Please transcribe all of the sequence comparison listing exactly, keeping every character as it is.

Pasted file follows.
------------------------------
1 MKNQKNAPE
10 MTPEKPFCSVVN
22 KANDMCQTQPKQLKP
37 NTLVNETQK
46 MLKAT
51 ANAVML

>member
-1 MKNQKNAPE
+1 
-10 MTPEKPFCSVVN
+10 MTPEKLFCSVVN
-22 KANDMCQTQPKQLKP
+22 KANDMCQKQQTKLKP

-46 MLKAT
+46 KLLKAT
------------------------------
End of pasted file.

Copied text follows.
1 MKNQKNAPE
10 MTPEKPFCSVVN
22 KANDMCQTQPKQLKP
37 NTLVNETQK
46 MLKAT
51 ANAVML

>member
-1 MKNQKNAPE
+1 
-10 MTPEKPFCSVVN
+10 MTPEKLFCSVVN
-22 KANDMCQTQPKQLKP
+22 KANDMCQKQQTKLKP

-46 MLKAT
+46 KLLKAT